I’ve got a really talented group of trainees this past month and Leah Laageide gave a fantastic Clinical Problems in Consultation Psychiatry (CPCP) on Psychogenic Pruritus. She’s interested in Dermatology and is working on research project already with one of the Dermatology faculty.
In fact, she had more than one presentation she volunteered to deliver. The other was on Neurodermatitis, which was also fascinating and was on Lichen Simplex Chronicus. Although I’m a general hospital psychiatrist, I occasionally get called to various outpatient clinics, and Dermatology is one of them. Psychiatric problems involving the skin are not uncommon. One of the more challenging issues is Delusional Disorder, somatic type, one example of which is delusional parasitosis. There was an excellent recently published review:
Vulink, N. C. (2016). “Delusional Infestation: State of the Art.” Acta Derm Venereol 96(217): 58-63.
Patients with a delusional infestation (DI) have an overwhelming conviction that they are being infested with (non) pathogens without any medical proof. The patients need a systematic psychiatric and dermatological evaluation to assess any possible underlying cause that could be treated. Because they avoid psychiatrists, a close collaboration of dermatologists and psychiatrists, who examine the patient together, seems to be a promising solution. It helps to start a trustful doctor-patient relationship and motivates the patient for psychiatric treatment. We here review diagnostic criteria, classification of symptoms, pathophysiology and treatment options of DI. Antipsychotic medication is the treatment of choice when any other underlying cause or disorder is excluded. Further research is needed to assess the pathophysiology, and other treatment options for patients with DI.
This particular disorder may also include so-called Morgellons disease, in which patients complain of similar symptoms and about which there is some controversy as to whether or not it’s primarily a psychiatric disorder. As for the neurobiology of DI, research seems to show that it’s correlated with disrupted medial prefrontal control over somato-sensory representations. And as Leah points out, multiple brain regions may be involved in the genesis of pruritus.
Paus, R., et al. (2006). “Frontiers in pruritus research: scratching the brain for more effective itch therapy.” J Clin Invest 116(5): 1174-1186.
This Review highlights selected frontiers in pruritus research and focuses on recently attained insights into the neurophysiological, neuroimmunological, and neuroendocrine mechanisms underlying skin-derived itch (pruritogenic pruritus), which may affect future antipruritic strategies. Special attention is paid to newly identified itch-specific neuronal pathways in the spinothalamic tract that are distinct from pain pathways and to CNS regions that process peripheral pruritogenic stimuli. In addition, the relation between itch and pain is discussed, with emphasis on how the intimate contacts between these closely related yet distinct sensory phenomena may be exploited therapeutically. Furthermore, newly identified or unduly neglected intracutaneous itch mediators (e.g., endovanilloids, proteases, cannabinoids, opioids, neurotrophins, and cytokines) and relevant receptors (e.g., vanilloid receptor channels and proteinase-activated, cannabinoid, opioid, cytokine, and new histamine receptors) are discussed. In summarizing promising new avenues for managing itch more effectively, we advocate therapeutic approaches that strive for the combination of peripherally active antiinflammatory agents with drugs that counteract chronic central itch sensitization.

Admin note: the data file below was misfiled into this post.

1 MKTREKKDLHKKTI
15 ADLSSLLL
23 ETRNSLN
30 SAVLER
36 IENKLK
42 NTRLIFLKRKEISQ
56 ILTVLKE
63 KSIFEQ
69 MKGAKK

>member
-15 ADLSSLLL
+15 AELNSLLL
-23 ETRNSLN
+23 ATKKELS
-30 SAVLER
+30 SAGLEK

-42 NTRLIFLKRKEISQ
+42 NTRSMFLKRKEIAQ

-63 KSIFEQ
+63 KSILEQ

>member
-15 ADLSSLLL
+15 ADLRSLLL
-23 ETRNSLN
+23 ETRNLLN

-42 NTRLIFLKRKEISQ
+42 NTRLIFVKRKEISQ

Shaw, R. J., et al. (2007). “Psychiatric medications for the treatment of pruritus.” Psychosom Med 69(9): 970-978.
OBJECTIVES: To review the use of psychiatric medications in the treatment of pruritus. METHODS: A literature review was conducted using the key words pruritus, psychiatric, and treatment. RESULTS: Three categories of pruritus are described: dermatologic, systemic, and psychogenic. Peripheral and central nervous system mechanisms of pruritus are reviewed. Conventional dermatologic treatments for pruritus are contrasted with some of the common psychopharmacologic treatment modalities that include anxiolytic, antidepressant, and antipsychotic agents. A treatment algorithm is offered to help guide the treatment of patients with pruritus. CONCLUSIONS: Psychiatric medications have been used successfully in the treatment of pruritus that is associated with both psychocutaneous and systemic disorders, which are resistant to conventional treatment.
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